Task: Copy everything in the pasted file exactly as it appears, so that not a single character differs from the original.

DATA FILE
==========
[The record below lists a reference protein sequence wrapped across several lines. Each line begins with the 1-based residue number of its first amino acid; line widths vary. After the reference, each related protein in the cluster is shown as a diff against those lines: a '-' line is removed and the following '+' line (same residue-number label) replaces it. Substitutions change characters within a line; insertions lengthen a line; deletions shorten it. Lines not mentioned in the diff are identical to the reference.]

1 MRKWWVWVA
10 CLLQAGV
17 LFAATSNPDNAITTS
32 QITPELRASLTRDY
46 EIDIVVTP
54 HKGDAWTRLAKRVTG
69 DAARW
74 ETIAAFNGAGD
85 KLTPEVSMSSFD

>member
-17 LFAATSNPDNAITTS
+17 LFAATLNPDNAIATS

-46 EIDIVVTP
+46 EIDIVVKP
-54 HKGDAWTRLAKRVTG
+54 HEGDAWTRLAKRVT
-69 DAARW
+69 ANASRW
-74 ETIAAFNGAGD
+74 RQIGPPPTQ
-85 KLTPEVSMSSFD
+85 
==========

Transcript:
[The record below lists a reference protein sequence wrapped across several lines. Each line begins with the 1-based residue number of its first amino acid; line widths vary. After the reference, each related protein in the cluster is shown as a diff against those lines: a '-' line is removed and the following '+' line (same residue-number label) replaces it. Substitutions change characters within a line; insertions lengthen a line; deletions shorten it. Lines not mentioned in the diff are identical to the reference.]

1 MRKWWVWVA
10 CLLQAGV
17 LFAATSNPDNAITTS
32 QITPELRASLTRDY
46 EIDIVVTP
54 HKGDAWTRLAKRVTG
69 DAARW
74 ETIAAFNGAGD
85 KLTPEVSMSSFD

>member
-17 LFAATSNPDNAITTS
+17 LFAATLNPDNAIATS

-46 EIDIVVTP
+46 EIDIVVKP
-54 HKGDAWTRLAKRVTG
+54 HEGDAWTRLAKRVT
-69 DAARW
+69 ANASRW
-74 ETIAAFNGAGD
+74 RQIGPPPTQ
-85 KLTPEVSMSSFD
+85 